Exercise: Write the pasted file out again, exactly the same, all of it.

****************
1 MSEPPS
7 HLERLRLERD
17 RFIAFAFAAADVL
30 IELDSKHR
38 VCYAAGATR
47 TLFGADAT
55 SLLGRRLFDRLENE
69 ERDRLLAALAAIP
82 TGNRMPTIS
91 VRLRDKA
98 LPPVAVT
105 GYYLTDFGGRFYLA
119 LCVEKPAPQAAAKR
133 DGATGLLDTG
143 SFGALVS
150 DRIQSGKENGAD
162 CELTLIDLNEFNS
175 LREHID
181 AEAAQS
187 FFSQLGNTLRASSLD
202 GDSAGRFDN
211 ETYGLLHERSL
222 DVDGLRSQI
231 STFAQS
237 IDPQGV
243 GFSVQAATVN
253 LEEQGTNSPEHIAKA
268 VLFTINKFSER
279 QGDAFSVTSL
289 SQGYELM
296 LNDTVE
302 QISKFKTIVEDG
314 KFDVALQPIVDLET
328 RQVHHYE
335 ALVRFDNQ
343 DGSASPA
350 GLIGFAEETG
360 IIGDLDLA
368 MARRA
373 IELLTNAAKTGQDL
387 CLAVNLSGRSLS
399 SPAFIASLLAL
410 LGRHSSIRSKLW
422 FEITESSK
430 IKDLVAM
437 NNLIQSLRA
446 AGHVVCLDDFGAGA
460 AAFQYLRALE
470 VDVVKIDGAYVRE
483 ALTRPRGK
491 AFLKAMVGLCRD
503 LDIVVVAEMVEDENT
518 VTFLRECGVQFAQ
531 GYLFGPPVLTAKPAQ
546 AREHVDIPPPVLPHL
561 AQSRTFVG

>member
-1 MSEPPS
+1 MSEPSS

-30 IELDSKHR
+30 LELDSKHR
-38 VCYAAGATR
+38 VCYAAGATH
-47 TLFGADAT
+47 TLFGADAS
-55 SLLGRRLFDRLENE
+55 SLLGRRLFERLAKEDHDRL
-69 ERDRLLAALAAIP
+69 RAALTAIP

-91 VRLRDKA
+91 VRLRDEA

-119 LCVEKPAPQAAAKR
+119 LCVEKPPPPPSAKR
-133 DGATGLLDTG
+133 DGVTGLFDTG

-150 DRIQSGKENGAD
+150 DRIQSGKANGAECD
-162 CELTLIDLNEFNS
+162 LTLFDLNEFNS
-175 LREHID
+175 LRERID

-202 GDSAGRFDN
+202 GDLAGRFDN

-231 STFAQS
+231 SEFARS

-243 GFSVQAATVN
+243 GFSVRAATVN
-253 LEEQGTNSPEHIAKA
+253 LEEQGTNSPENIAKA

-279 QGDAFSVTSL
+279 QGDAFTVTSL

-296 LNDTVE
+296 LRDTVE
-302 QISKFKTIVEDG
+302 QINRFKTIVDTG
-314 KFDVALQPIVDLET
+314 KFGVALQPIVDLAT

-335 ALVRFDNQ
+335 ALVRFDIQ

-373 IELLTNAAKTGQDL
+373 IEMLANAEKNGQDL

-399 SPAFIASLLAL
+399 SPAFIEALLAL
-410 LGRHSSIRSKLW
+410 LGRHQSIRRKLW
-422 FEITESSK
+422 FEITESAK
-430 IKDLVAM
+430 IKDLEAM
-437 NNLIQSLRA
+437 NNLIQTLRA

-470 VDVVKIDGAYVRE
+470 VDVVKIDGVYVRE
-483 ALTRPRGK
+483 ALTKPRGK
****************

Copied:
1 MSEPPS
7 HLERLRLERD
17 RFIAFAFAAADVL
30 IELDSKHR
38 VCYAAGATR
47 TLFGADAT
55 SLLGRRLFDRLENE
69 ERDRLLAALAAIP
82 TGNRMPTIS
91 VRLRDKA
98 LPPVAVT
105 GYYLTDFGGRFYLA
119 LCVEKPAPQAAAKR
133 DGATGLLDTG
143 SFGALVS
150 DRIQSGKENGAD
162 CELTLIDLNEFNS
175 LREHID
181 AEAAQS
187 FFSQLGNTLRASSLD
202 GDSAGRFDN
211 ETYGLLHERSL
222 DVDGLRSQI
231 STFAQS
237 IDPQGV
243 GFSVQAATVN
253 LEEQGTNSPEHIAKA
268 VLFTINKFSER
279 QGDAFSVTSL
289 SQGYELM
296 LNDTVE
302 QISKFKTIVEDG
314 KFDVALQPIVDLET
328 RQVHHYE
335 ALVRFDNQ
343 DGSASPA
350 GLIGFAEETG
360 IIGDLDLA
368 MARRA
373 IELLTNAAKTGQDL
387 CLAVNLSGRSLS
399 SPAFIASLLAL
410 LGRHSSIRSKLW
422 FEITESSK
430 IKDLVAM
437 NNLIQSLRA
446 AGHVVCLDDFGAGA
460 AAFQYLRALE
470 VDVVKIDGAYVRE
483 ALTRPRGK
491 AFLKAMVGLCRD
503 LDIVVVAEMVEDENT
518 VTFLRECGVQFAQ
531 GYLFGPPVLTAKPAQ
546 AREHVDIPPPVLPHL
561 AQSRTFVG

>member
-1 MSEPPS
+1 MSEPSS

-30 IELDSKHR
+30 LELDSKHR
-38 VCYAAGATR
+38 VCYAAGATH
-47 TLFGADAT
+47 TLFGADAS
-55 SLLGRRLFDRLENE
+55 SLLGRRLFERLAKEDHDRL
-69 ERDRLLAALAAIP
+69 RAALTAIP

-91 VRLRDKA
+91 VRLRDEA

-119 LCVEKPAPQAAAKR
+119 LCVEKPPPPPSAKR
-133 DGATGLLDTG
+133 DGVTGLFDTG

-150 DRIQSGKENGAD
+150 DRIQSGKANGAECD
-162 CELTLIDLNEFNS
+162 LTLFDLNEFNS
-175 LREHID
+175 LRERID

-202 GDSAGRFDN
+202 GDLAGRFDN

-231 STFAQS
+231 SEFARS

-243 GFSVQAATVN
+243 GFSVRAATVN
-253 LEEQGTNSPEHIAKA
+253 LEEQGTNSPENIAKA

-279 QGDAFSVTSL
+279 QGDAFTVTSL

-296 LNDTVE
+296 LRDTVE
-302 QISKFKTIVEDG
+302 QINRFKTIVDTG
-314 KFDVALQPIVDLET
+314 KFGVALQPIVDLAT

-335 ALVRFDNQ
+335 ALVRFDIQ

-373 IELLTNAAKTGQDL
+373 IEMLANAEKNGQDL

-399 SPAFIASLLAL
+399 SPAFIEALLAL
-410 LGRHSSIRSKLW
+410 LGRHQSIRRKLW
-422 FEITESSK
+422 FEITESAK
-430 IKDLVAM
+430 IKDLEAM
-437 NNLIQSLRA
+437 NNLIQTLRA

-470 VDVVKIDGAYVRE
+470 VDVVKIDGVYVRE
-483 ALTRPRGK
+483 ALTKPRGK